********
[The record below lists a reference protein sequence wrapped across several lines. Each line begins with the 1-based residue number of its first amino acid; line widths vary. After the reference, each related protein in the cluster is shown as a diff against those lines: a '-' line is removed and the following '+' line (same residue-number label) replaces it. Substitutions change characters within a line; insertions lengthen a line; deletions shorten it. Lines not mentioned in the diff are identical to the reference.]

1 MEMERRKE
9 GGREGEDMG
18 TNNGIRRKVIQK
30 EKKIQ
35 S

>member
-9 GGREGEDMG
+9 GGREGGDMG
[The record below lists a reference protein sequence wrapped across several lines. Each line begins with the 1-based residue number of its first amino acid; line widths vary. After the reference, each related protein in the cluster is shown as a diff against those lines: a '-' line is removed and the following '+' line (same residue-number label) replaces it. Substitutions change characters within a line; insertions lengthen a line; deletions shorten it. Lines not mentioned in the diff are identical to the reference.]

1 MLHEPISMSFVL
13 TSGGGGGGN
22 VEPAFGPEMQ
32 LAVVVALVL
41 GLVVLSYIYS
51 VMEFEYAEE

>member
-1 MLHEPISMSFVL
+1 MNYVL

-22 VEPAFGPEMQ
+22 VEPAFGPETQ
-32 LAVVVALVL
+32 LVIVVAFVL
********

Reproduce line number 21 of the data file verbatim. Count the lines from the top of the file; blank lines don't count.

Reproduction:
+22 VEPAFGPETQ